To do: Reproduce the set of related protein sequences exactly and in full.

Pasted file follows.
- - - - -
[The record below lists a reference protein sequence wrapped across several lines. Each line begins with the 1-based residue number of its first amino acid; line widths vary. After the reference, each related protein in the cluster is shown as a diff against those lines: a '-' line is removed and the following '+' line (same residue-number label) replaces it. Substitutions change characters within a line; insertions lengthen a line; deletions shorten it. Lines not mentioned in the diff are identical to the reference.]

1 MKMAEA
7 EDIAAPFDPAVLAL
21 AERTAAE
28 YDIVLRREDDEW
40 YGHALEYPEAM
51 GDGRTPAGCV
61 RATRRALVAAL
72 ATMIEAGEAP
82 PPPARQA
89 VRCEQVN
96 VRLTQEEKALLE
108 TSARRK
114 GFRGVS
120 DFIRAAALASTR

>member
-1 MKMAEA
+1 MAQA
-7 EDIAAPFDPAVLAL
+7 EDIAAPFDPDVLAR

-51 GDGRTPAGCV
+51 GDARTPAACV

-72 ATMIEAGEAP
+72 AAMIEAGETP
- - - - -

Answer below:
[The record below lists a reference protein sequence wrapped across several lines. Each line begins with the 1-based residue number of its first amino acid; line widths vary. After the reference, each related protein in the cluster is shown as a diff against those lines: a '-' line is removed and the following '+' line (same residue-number label) replaces it. Substitutions change characters within a line; insertions lengthen a line; deletions shorten it. Lines not mentioned in the diff are identical to the reference.]

1 MKMAEA
7 EDIAAPFDPAVLAL
21 AERTAAE
28 YDIVLRREDDEW
40 YGHALEYPEAM
51 GDGRTPAGCV
61 RATRRALVAAL
72 ATMIEAGEAP
82 PPPARQA
89 VRCEQVN
96 VRLTQEEKALLE
108 TSARRK
114 GFRGVS
120 DFIRAAALASTR

>member
-1 MKMAEA
+1 MAQA
-7 EDIAAPFDPAVLAL
+7 EDIAAPFDPDVLAR

-51 GDGRTPAGCV
+51 GDARTPAACV

-72 ATMIEAGEAP
+72 AAMIEAGETP